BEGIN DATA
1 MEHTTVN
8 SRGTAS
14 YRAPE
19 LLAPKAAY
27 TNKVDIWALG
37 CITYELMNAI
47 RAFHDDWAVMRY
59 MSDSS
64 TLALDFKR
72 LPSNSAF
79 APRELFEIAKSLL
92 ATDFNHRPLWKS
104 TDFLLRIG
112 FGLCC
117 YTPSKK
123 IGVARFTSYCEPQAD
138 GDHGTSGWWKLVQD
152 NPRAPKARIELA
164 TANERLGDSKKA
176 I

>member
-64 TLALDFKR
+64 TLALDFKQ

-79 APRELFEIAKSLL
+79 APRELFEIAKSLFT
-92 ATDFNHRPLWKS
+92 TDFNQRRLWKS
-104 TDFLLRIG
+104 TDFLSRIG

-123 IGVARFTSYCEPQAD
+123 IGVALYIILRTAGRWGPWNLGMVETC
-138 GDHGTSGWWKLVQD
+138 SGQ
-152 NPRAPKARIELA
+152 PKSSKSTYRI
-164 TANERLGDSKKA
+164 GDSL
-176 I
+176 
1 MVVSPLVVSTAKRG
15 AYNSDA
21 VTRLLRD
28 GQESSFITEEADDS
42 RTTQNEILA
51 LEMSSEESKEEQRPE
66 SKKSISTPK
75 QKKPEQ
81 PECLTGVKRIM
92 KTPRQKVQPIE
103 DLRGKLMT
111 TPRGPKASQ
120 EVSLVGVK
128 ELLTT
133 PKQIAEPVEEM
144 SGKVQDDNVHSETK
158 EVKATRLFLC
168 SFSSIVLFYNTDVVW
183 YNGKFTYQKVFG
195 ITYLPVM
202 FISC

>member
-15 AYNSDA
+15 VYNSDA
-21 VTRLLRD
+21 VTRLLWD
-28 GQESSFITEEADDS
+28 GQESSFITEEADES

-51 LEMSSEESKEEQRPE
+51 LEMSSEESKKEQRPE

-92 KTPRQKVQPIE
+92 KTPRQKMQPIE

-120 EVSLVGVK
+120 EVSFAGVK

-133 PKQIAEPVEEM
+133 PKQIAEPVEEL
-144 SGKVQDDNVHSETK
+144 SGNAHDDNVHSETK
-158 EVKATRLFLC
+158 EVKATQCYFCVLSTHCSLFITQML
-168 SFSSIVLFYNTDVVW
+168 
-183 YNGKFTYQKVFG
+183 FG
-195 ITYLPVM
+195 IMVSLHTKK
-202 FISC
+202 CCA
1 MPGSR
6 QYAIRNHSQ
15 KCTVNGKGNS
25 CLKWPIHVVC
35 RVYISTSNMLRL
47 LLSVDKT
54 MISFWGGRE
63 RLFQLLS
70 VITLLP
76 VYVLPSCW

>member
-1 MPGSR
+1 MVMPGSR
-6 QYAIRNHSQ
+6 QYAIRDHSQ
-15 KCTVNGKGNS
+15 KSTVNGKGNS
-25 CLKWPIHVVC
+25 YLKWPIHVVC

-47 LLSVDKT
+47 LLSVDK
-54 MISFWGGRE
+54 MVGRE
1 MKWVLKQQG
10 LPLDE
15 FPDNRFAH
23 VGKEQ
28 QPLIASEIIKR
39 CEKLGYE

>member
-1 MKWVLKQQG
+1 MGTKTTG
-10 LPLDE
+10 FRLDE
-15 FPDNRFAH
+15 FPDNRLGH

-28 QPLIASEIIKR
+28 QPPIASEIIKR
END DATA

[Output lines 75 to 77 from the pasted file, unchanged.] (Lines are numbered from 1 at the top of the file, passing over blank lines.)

+133 PKQIAEPVEEL
-144 SGKVQDDNVHSETK
+144 SGNAHDDNVHSETK